The notion of insanity has been around almost since early cultures recognized that a spectrum of human behavior existed. Ideas about insanity have fluctuated throughout time, however. What was considered aberrant behavior in one era wasn’t considered so abnormal in another, just as so-called “normal” behaviors have changed over time.
A 1926 article in The Washington Post discussed some of that time’s new thinking about insanity, and reflected modern doctors’ encouraging ideas about mental health. Written by Dr. W. A. Evans, the article was patterned in a misconception/truth format that showcased the difference between older and more modern thought.
Misconception: Insanity comes suddenly./Today’s thinking: Insanity develops gradually over longer or shorter periods of time.
Misconception: Once insane, always insane./Today’s thinking: Many of the insane are restored to mental health after a period of treatment.
Misconception: Insanity is a disgrace./Today’s thinking: Insanity is no more to be ashamed of than pneumonia or a broken leg.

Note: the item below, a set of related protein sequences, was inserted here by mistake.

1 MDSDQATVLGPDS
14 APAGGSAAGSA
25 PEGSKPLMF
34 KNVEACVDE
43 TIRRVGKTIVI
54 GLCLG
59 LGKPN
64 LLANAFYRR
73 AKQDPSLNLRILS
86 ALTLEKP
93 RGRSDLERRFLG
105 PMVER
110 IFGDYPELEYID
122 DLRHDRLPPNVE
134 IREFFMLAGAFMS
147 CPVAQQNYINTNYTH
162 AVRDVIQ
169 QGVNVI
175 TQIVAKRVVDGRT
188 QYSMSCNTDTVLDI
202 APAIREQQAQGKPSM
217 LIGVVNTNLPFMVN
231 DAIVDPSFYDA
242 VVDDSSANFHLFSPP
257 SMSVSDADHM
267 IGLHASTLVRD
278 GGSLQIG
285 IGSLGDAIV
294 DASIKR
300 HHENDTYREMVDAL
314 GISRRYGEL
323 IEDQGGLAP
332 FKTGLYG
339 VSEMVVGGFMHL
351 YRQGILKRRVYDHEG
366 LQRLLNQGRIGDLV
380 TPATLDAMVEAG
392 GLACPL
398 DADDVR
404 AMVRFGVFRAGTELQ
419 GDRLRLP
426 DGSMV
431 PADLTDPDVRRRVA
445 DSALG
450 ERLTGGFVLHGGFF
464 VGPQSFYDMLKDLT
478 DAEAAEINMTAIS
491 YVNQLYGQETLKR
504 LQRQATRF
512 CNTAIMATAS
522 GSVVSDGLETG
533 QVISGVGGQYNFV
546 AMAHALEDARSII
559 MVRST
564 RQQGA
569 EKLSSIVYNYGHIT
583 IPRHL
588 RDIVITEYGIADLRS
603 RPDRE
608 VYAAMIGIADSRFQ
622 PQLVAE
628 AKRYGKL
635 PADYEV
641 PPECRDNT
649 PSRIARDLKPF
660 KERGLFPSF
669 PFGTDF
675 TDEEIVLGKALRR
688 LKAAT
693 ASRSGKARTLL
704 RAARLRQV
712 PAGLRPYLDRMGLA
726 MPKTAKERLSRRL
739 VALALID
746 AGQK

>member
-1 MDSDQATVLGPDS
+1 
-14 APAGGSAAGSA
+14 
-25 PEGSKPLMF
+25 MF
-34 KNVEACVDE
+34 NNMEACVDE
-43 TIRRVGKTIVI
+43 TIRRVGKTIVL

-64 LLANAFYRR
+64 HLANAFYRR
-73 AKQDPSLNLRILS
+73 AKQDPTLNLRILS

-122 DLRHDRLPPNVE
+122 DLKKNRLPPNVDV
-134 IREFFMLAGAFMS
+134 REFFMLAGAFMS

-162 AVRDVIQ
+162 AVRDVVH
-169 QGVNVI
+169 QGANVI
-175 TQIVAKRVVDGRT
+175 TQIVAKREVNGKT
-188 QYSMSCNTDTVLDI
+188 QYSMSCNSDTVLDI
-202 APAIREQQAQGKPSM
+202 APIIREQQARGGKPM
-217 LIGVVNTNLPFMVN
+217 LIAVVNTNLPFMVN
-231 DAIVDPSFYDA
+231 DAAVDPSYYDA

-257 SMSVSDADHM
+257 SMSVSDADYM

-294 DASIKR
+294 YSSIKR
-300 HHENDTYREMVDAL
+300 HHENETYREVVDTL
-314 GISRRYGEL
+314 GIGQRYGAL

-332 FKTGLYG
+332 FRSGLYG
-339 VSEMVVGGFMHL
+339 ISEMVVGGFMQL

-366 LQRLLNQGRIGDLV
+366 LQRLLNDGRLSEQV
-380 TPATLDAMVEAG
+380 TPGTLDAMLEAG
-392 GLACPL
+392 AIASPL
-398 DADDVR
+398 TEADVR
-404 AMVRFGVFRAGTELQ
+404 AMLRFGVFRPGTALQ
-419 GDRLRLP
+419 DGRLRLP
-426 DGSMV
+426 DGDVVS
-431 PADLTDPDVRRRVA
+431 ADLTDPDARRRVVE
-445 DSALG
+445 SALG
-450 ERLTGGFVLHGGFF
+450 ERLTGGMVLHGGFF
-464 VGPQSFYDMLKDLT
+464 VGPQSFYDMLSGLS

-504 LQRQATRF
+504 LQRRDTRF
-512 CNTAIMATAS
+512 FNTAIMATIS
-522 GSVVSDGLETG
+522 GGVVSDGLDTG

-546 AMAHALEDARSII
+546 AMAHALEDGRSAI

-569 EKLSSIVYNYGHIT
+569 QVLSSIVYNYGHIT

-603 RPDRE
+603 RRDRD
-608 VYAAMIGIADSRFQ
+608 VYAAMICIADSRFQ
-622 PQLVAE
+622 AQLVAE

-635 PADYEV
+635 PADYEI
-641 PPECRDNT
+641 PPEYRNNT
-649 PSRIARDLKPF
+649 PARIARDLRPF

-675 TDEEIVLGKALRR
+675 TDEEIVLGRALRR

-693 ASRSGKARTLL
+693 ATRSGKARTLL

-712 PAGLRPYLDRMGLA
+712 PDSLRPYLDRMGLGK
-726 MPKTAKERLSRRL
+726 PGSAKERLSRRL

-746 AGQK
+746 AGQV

Misconception: Every person is either sane or insane./Today’s thinking: There are degrees of mental health just as there are varying degrees of physical health.
Amid this mostly enlightened discussion of insanity, one assertion did not ring true:
Misconception: Insane asylums are dreadful places. Today’s teaching: Asylums are hospitals from which 25 to 40 percent of the inmates are discharged as recovered.
Whether or not the recovery statistics were accurate, the idea that asylums were dreadful places was probably not a true misconception at the time. Insane asylums, for the most part, had lost the grand motivations and physical beauty they originally had, and were deteriorating (if not already so) into shabby warehouses for the chronic insane.